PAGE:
Given the recent muscle added to the NBA’s firearm policy and D.C.’s existing law regarding handguns, it is conceivable that Washington Wizards guard Gilbert Arenas could face some heavy fines in coming weeks – perhaps even land in jail.
Details: More on Gun Incident
In the District of Columbia, carrying a pistol without a license is a felony that carries a fine of up to $5,000, according to The Washington Post. But more important, since super-rich athletes like Arenas are unfazed by such penalties, a felony charge could also mean a maximum five years in prison. If the charge is prosecuted as a misdemeanor possession of an unregistered firearm, he could be looking at a possible one-year sentence.
Aside from the justice system, the NBA has its own penalties to impose once those issues are resolved. Under the league collective-bargaining agreement of 2005, Arenas faces a fine of up to $50,000 and a suspension that is at the discretion of notoriously strict Commissioner David Stern.
Meanwhile, Arenas is backpedaling from his original ho-hum attitude about the ordeal. Initially, he laughed it off as a mere joke, smiling to reporters as he explained how he came to display the guns for teammate Javaris Crittenton, with whom he had a previous argument over a gambling debt.
"Joke or not, I now recognize that what I did was a mistake and was wrong," Arenas said. "I should not have brought the guns to D.C. in the first place, and I now realize that there's no such thing as joking around when it comes to guns – even if unloaded."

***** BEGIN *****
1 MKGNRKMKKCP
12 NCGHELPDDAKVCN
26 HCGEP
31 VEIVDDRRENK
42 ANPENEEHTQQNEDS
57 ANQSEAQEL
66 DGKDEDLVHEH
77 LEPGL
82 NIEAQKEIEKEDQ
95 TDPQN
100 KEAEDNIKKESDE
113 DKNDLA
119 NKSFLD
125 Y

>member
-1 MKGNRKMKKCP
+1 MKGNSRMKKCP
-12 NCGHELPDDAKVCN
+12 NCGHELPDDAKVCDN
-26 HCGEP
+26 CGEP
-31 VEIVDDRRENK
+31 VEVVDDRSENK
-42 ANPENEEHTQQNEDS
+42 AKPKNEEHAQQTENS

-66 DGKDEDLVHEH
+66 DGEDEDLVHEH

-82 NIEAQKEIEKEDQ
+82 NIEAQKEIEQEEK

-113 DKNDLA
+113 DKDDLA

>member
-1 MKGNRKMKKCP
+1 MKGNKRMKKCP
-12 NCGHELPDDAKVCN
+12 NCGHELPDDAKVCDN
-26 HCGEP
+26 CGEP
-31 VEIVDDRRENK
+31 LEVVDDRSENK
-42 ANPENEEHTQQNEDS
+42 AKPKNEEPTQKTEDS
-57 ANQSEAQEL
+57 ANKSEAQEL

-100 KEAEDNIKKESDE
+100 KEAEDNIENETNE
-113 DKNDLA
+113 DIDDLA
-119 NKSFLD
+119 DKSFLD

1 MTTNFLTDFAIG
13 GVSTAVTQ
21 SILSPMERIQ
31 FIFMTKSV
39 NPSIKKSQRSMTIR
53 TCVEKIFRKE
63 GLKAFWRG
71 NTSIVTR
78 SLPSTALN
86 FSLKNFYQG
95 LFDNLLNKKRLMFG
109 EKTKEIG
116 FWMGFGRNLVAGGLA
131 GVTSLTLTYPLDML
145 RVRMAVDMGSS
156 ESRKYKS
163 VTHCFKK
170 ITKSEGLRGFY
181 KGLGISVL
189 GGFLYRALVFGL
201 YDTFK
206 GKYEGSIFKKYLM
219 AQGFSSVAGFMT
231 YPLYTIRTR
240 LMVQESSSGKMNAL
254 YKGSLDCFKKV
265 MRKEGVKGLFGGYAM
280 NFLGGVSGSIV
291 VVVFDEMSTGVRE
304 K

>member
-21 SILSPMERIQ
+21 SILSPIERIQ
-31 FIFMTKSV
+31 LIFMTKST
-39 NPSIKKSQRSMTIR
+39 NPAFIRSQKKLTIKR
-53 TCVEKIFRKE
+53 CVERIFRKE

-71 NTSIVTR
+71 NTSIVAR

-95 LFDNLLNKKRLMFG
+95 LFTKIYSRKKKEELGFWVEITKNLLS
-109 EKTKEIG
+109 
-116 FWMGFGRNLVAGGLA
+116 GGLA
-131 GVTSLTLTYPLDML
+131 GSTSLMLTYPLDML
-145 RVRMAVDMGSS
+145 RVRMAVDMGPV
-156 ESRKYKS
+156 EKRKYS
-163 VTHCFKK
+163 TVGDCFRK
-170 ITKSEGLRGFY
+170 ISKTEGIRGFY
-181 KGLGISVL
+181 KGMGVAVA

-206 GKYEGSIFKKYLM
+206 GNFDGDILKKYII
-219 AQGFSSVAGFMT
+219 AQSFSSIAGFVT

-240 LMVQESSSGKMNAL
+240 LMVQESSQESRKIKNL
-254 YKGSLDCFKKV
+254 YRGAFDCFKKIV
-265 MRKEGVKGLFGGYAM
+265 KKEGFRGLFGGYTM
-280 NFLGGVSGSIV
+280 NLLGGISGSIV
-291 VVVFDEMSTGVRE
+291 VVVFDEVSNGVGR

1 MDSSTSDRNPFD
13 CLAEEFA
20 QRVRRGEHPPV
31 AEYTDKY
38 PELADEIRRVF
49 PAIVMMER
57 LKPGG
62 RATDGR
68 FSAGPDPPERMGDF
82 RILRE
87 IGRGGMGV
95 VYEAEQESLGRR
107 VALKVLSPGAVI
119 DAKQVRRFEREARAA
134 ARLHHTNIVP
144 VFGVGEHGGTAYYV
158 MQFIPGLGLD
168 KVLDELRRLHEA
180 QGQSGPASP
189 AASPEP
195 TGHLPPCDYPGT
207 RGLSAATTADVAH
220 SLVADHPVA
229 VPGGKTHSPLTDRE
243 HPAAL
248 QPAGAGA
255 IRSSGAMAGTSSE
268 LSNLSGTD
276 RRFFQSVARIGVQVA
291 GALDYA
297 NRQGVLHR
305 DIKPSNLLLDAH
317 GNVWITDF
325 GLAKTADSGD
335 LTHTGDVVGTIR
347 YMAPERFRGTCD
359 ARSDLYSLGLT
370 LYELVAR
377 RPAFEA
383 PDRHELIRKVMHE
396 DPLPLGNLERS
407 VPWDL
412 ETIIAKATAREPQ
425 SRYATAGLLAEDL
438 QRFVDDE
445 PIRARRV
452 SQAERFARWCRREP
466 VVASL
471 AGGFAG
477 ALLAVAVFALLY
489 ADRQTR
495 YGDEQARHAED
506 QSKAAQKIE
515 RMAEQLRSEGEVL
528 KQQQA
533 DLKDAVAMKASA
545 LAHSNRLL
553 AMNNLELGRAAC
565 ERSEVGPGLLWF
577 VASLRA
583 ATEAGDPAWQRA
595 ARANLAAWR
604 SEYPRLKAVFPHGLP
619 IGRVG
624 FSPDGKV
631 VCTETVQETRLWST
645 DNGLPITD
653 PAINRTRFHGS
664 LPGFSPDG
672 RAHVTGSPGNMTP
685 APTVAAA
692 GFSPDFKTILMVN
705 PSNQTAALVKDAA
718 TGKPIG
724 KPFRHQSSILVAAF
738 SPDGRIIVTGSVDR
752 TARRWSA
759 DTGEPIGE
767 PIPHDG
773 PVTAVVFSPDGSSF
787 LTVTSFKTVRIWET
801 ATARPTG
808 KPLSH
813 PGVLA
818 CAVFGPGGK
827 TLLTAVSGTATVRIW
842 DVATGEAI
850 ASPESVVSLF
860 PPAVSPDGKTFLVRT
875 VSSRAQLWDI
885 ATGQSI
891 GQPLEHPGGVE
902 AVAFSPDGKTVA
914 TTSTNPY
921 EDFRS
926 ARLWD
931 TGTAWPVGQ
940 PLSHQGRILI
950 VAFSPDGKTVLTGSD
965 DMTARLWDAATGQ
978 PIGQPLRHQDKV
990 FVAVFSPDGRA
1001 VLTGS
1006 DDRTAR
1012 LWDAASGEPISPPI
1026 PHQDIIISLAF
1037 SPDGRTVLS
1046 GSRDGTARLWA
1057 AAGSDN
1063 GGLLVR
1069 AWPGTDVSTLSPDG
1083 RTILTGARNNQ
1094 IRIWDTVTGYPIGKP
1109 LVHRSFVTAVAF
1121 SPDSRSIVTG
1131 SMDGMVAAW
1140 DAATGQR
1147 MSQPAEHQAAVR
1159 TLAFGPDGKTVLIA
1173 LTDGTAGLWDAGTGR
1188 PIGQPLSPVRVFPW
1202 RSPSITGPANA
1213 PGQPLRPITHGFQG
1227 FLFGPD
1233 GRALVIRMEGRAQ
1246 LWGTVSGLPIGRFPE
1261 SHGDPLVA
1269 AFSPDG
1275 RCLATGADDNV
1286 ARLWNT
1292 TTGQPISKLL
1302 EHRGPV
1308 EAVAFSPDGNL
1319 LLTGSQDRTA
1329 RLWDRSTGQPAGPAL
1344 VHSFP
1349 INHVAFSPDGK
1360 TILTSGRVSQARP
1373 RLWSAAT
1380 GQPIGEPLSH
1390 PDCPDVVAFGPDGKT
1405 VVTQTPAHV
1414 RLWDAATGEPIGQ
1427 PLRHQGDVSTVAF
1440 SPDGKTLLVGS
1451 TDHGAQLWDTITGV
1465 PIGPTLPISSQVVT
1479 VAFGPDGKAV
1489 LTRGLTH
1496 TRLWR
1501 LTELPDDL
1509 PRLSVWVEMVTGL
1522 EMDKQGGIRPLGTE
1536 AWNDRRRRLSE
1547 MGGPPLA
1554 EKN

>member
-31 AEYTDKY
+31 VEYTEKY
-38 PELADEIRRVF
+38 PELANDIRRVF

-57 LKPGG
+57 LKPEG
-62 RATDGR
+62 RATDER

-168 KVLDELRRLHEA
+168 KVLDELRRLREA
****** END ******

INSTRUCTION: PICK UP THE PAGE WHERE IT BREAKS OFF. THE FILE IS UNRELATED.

"I am very sorry for the effect that my serious lapse in judgment has had on my team, my teammates, the National Basketball Association and its fans," Arenas said. "I want to apologize to everybody for letting them down with my conduct, and I promise to do better in the future."
Arenas contends that he brought four guns to the Verizon Center to store in his locker to get them out of his house and away from his children, according to SI.com. He said he mistakenly believed that recent changes in D.C. law made it legal for him to store unloaded guns there.
The Associated Press reported Monday that two officials within the league said that the incident stemmed from a dispute over card-playing gambling debts and a heated discussion in the locker room on Dec. 21.
Mark Bartelstein, Crittenton’s attorney, said Monday that his client did nothing wrong.
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